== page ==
Donaldson spied for two decades, his work undermined a peace process. Exploring those actions would determine whether or not he was a harm to anyone. Stating that he wasn't is a bit like whining that someone who bombed African-American churches in this country in the sixties was now "no harm to anybody." Age and exposure may neutralize someone's power, but it doesn't erase what they did. Nor does it erase the British government's role in undermining the peace process. But those are stories the Times never wants to tell. The Stormont "scandal" which was nothing but propaganda to further derail the peace campaign (as Donaldson himself admitted) is something that won't be examined as the paper clucks over Donaldson's violent end.

Of course the news of the death came on the eve of Tony Blair's visit which also isn't addressed in the article. If tomorrow Donald Rumsfeld was revealed to be a spy for China and, months later, met the same end that Donaldson has, I doubt the Times would be so quick to provide quotes of how he was "no harm to anybody." Nor would they be shocked that a double agent, exposed, would meet the fate that Donaldson does.

Here's what Donaldson confessed to:

"My name is Denis Donaldson. I worked as the Sinn Fein Assembly group administrator in Parliament Buildings at the time of the PSNI raid on the Sinn Fein offices in October 2002, the so-called Stormontgate affair.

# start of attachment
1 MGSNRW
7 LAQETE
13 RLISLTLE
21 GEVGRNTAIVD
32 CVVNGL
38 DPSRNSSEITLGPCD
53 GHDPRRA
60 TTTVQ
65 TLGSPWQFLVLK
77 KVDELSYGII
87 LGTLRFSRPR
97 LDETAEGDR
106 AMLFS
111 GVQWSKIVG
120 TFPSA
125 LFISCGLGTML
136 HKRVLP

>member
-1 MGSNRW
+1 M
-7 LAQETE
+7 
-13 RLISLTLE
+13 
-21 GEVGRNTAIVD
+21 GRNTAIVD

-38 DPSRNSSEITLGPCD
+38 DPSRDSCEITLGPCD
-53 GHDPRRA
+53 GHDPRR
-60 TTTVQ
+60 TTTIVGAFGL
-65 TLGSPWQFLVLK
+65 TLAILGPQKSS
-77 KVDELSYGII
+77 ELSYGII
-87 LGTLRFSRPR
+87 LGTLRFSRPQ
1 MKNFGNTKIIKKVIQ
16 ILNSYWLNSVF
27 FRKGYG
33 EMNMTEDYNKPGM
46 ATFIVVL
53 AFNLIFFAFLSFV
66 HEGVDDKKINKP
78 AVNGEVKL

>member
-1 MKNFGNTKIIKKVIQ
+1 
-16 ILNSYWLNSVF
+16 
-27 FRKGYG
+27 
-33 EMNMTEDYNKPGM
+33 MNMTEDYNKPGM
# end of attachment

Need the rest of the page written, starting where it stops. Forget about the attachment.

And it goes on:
"I was a British agent at the time.
"I was recruited in the 1980s after compromising myself during a vulnerable time in my life.
"Since then, I have worked for British intelligence and the RUC/PSNI Special Branch. Over that period I was paid money.
"My last two contacts with Special Branch were as follows: two days before my arrest in October 2002, and last night, when a member of Special Branch contacted me to arrange a meeting.
"I was not involved in any republican spy ring at Stormont.
"The so-called Stormontgate affair was a scam and a fiction. It never existed. It was created by Special Branch.
"I deeply regret my activities with British intelligence and RUC/PSNI Special Branch.
"I apologise to anyone who has suffered as a result of my activities as well as to my former comrades, and especially to my family who have become victims in all of this."

Why a phoney spy ring would be created by the British government might be something worth exploring. "A scam and a fiction." But the paper of record has no interest in pursuing that story.

Zach's second Robert Parry highlight is "A 'Humbled' News Media?" (Consortium News):